Stay tuned,

Elizabeth 🙂 ❤

Those I’ve met along the way…”The Chef”

Sharing my story with the world has put me in touch with some pretty wonderful people and it wasn’t until today that I decided to actually share what each experience has meant to me.

Last night I had the pleasure of meeting the chef and owner of my favorite little french restaurant, Bistro 1902. The night started off slow and quickly became busy with a flurry of people coming in to enjoy the delicious meals and wonderful atmosphere. This is the kind of restaurant that has the kind of food that makes you want to close your eyes with each bite to ensure you savor each moment.

The restaurant was short staffed that evening so we had the pleasure of being served by the chef himself. I recall asking where he was from and my eyes lit up when he replied, “Paris”.

It was only months ago that we had to cancel our trip to Paris due to my surgery and the fact that I had to use all of my vacation and sick time from work for my recovery. When I shared these details with him, he smiled and complimented my optimistic outlook on the whole experience. It was very sweet and nice to know that through it all, others can still see my efforts to find the positive in my journey.

The Chef later returned and said, “You know what? Since you had to cancel your vacation, I want to make the rest of your night extra special.” “I will speak to you in french for the rest of your meal and I will even be little rude to you”, he said with a smile. This made me laugh and as crazy as it sounds made me feel so special.

He later shared stories about his childhood memories of his mom teaching him, at the age of 13, how to make the delicious dessert I was enjoying that evening. The whole experience was really wonderful.

I guess in short what I’m trying to say is that, I know it can be hard to just randomly shed light on something so personal but in that moment, I was glad I did. I felt I had somehow turned a sensitive topic into something more positive. It was a reminder of where I was now compared to where I was before, and how much I wanted to never give up  or stop living life the way I was living it in that moment.

You see, a wise woman once told me, “Cancer doesn’t define you”, and she was right. It’s my desire to never let it keep me down that determines my strength and who I really am.

Stay tuned…

Elizabeth 🙂

Speak up or forever be mistreated…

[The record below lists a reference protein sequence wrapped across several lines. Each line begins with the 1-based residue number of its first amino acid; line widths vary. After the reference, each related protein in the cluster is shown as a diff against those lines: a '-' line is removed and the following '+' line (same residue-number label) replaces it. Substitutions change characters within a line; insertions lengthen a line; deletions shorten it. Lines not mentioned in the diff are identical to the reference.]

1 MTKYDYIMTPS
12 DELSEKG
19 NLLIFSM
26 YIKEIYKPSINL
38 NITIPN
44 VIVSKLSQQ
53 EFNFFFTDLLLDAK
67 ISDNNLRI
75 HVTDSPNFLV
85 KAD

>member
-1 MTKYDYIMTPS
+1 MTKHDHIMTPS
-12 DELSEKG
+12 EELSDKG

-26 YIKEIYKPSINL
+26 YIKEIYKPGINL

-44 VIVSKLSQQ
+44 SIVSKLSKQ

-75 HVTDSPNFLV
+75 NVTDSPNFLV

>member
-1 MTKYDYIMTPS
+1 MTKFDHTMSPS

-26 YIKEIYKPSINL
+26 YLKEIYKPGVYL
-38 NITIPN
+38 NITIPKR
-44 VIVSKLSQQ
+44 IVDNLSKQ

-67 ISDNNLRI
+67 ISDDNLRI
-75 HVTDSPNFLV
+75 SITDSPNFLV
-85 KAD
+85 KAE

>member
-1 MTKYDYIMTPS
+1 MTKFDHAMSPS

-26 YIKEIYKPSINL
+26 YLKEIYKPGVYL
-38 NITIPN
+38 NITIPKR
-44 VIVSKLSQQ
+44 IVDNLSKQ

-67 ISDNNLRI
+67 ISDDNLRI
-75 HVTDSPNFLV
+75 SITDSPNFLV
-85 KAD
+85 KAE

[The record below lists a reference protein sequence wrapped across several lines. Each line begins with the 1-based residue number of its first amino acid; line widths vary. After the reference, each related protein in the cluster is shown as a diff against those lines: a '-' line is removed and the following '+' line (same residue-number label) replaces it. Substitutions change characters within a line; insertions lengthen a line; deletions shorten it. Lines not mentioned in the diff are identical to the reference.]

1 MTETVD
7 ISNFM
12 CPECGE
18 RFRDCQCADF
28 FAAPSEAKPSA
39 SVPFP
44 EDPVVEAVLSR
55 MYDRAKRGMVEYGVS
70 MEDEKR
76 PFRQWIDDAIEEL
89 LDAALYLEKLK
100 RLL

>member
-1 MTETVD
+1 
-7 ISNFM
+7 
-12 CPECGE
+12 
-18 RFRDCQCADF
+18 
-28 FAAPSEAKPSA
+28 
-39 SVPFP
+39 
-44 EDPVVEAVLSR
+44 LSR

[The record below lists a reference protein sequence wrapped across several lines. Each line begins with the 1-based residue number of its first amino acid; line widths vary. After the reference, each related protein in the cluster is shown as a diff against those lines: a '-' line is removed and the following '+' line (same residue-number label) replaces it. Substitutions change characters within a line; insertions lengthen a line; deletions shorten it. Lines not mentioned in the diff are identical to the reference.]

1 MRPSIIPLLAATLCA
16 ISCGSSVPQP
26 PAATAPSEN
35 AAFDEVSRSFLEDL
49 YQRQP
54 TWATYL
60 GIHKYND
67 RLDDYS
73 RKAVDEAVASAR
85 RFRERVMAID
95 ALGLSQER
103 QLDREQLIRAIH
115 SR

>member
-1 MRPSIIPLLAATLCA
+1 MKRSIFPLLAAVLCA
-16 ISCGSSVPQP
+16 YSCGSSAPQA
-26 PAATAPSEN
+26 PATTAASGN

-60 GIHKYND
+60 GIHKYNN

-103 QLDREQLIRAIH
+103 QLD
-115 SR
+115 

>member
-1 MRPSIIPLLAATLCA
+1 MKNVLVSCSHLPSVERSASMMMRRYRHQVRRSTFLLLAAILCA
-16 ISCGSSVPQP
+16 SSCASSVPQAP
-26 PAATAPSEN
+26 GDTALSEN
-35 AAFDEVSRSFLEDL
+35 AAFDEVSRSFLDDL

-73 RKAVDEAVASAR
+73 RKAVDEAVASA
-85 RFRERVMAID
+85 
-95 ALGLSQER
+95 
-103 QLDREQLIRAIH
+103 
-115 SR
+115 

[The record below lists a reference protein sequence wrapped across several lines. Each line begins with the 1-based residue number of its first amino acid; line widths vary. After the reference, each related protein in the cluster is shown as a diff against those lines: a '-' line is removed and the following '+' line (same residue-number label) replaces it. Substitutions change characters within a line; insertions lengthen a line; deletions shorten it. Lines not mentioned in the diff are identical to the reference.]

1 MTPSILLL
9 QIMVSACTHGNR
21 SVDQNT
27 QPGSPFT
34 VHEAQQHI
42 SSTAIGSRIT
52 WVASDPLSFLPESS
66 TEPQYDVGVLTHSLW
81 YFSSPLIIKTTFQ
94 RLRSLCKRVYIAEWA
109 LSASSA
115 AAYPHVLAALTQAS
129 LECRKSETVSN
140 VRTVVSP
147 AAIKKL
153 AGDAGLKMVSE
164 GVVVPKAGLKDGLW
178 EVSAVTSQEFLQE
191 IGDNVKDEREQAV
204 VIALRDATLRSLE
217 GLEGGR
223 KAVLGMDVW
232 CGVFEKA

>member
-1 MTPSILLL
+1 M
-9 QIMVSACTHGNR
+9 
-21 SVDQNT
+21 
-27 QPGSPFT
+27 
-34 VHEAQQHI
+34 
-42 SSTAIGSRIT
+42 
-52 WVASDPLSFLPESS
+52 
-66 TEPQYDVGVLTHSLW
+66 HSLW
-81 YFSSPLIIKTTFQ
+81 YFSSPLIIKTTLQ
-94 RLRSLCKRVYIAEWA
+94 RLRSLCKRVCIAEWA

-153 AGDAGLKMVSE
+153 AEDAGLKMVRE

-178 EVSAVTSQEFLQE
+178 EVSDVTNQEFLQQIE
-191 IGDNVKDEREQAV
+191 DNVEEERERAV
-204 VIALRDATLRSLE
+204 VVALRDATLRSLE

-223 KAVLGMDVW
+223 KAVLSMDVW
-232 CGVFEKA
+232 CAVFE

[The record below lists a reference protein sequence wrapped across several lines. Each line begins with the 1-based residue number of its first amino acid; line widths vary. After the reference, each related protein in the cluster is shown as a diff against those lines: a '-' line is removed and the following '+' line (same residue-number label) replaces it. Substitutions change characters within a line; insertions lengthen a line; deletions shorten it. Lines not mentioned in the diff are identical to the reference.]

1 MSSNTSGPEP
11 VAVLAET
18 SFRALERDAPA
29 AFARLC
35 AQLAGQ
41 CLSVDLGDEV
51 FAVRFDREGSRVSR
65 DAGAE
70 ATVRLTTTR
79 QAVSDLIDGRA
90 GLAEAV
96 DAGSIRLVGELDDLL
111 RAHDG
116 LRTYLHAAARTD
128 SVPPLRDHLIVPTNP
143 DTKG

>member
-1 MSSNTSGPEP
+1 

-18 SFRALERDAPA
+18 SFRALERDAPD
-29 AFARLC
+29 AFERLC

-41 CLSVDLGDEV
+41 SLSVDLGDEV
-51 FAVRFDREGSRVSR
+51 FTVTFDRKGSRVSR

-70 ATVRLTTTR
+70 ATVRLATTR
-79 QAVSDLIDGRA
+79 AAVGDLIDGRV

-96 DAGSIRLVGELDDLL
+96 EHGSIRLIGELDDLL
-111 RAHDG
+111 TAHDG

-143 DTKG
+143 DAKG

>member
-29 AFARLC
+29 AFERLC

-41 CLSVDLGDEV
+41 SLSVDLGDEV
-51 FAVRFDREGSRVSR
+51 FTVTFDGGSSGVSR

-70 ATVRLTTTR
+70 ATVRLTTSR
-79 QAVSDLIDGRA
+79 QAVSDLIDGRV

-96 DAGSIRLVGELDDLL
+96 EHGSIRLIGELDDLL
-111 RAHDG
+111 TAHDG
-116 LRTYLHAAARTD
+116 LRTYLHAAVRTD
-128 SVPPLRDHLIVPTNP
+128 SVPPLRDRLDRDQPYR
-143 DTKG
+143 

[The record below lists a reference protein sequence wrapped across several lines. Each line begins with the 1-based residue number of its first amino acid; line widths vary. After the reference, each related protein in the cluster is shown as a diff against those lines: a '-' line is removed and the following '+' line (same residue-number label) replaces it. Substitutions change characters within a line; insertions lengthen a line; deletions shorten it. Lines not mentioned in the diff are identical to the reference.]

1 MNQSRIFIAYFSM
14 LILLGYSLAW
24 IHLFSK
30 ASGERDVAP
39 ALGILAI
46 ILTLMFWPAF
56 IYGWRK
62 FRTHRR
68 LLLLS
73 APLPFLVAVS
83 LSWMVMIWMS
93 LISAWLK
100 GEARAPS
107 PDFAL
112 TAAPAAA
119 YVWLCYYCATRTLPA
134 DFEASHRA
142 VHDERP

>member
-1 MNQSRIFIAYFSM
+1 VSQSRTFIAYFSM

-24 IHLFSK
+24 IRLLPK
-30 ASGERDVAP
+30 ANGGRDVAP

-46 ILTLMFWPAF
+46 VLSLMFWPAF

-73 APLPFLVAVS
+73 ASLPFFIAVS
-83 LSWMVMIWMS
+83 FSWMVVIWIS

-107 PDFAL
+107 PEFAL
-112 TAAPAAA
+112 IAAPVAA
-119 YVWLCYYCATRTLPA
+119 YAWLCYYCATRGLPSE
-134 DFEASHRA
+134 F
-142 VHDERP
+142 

Yes…

This is my first official rant…

And while I don’t want to bore you with the details of my disappointment, there is one thing I wanted to share with you all. If you feel even the tiniest inclination that the doctor you’ve chosen isn’t a great match, don’t be intimidated and speak up.

Today I stood my ground after feeling like the oncologist I had chosen in my new home town crossed the line by talking to me in a manner no patient should be spoken to. I don’t care how amazing you are!

I can’t even fully describe in words how unhappy I was when I left the office and I’m not even the type that cares so much about the warm fuzzy’s. I can handle a straight and to the point doctor. What I can’t handle is a rude one that doesn’t see me as an educated individual and spends more time asking things like, “did you not understand when I told you I received and reviewed the pathology slides you sent me”, when my question was a simple, “how should I go about sending the records to the physician you are referring me to”?

Excuse me…

That response was a bit rude don’t you think?

I had to stop and ask myself, “Since when did being proactive and willing to assist become a bad thing?”

There were a few more similar comments that eventually just made me want to say,  “I’m so sorry to be inconveniencing you with my cancer history doctor. Please feel free to continue to seem annoyed about you being my physician.”

After this experience I felt the need to remind everyone out there that, “You are human and should be treated like one”. Going through cancer is difficult enough without the addition of having someone make you feel even worse about it.

I’m lucky enough to be able to say that I know what it’s like having an amazing oncologist and keeping that relationship through the process. It’s important and really makes the journey a little easier to go through. In a way, they become a part of your family.

If you haven’t found one yet, don’t stop looking, I promise you there is a great oncologist out there for you and you deserve to find them. You don’t want someone that’s just great on paper, you want someone that is great to and for you.

My search is on and all I can say is “this little warrior doesn’t settle”. If I wont let cancer keep me down, rest assure I wont allow a physician to do it either…

Stay tuned,

Elizabeth 🙂 ❤